Stronger Together: A Muslim Humanist Partnership


In the current climate, it might not be difficult to conclude that Muslims and humanists don’t have much, if any, common ground. The internet, not to mention public discourse, is full of examples of people spewing hatred of anyone who doesn’t believe as they do and both Muslims and atheists are high on that list. Unfortunately, these voices are loud and overpowering. Fortunately, those who hold these divisive views do not speak for the majority.

During a time when we have presidential candidates calling to bar Muslims from our country, governors and mayors refusing refugees into their states and cities, and atheists in other countries facing death penalties for their beliefs, the importance of Muslims and humanists supporting each other is more important. A natural instinct, when threatened, is to retreat into safety. But peace is harder to find without breaking the ranks of our ingroup and reaching out to others. We are stronger together.

We–Muslims and humanists–have shared problems. We all face consequences of climate change, the gun violence epidemic, and systemic racism. These are problems every person in the US faces. But Muslims and humanists have an additional shared problem–we are both minority groups in the US. Humanists generally cannot understand the experience of being an American Muslim, but we do understand what it means to be an American minority. If for no other reason, this is cause enough to come together. As disparate minorities, we can make progress toward equality. But as united minorities, it can happen sooner.

There are numerous ways this support can manifest:

  • As humanists, we can support resettlement of Muslim refugees who are fleeing the same violent oppression we oppose in radical Islam.

  • We can confront bigotry aimed at Muslims when we see it.

  • We can perform acts of kindness for our Muslim friends and neighbors who are probably afraid and uncertain. Omaha Atheists–a Beyond Belief Network team–did just that when a mosque in their community was vandalized. They created a piece of art for the center, wrote a letter of support, and took it to the Islamic Center to meet with a leader. There are other ways to show support too.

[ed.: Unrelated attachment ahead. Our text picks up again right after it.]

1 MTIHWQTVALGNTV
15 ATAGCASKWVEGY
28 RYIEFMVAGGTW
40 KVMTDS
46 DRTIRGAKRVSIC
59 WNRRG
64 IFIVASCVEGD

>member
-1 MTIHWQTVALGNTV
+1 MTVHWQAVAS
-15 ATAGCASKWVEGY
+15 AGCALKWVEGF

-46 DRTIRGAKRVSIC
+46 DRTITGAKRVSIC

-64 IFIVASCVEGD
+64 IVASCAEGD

• And we can support Muslims and Muslim organizations who are working to make the world a better place.

One such organization is our current Challenge the Gap beneficiary: Texas Muslim Women’s Foundation (TMWF), a domestic violence support organization.

TMWF was founded by Muslim women to provide support for all women and their families. Yes, their shelter, Peaceful Oasis Emergency Shelter, is one of very few shelters that address the unique needs of Muslim women escaping domestic violence, but any woman in need is welcome.

TMWF specifically reaches out to people and communities with different beliefs because of how important understanding and supporting each other is for the common good.

"Muslim and other faiths have limited exposure to each other to promote understanding, build on common beliefs and create community-wide change. We reach out within and beyond the Muslim community, participating in interfaith dialogues, providing education and creating awareness of common issues like family violence, youth leadership skills, building bridges through art, and much more."

Recently, a United Methodist Church in their community helped set up homes that allowed women move out of TMWF’s shelter. And FBB is currently collecting donations that ultimately support the women of northern Texas find the safety and security that is their basic right. Not only do the women who are in need of these services benefit from these kinds of cooperation, but the communities generally benefit from the relationships and goodwill that is fostered. This is an organization that is only strengthened by mutual support. Their strength reflects the strength of our entire community.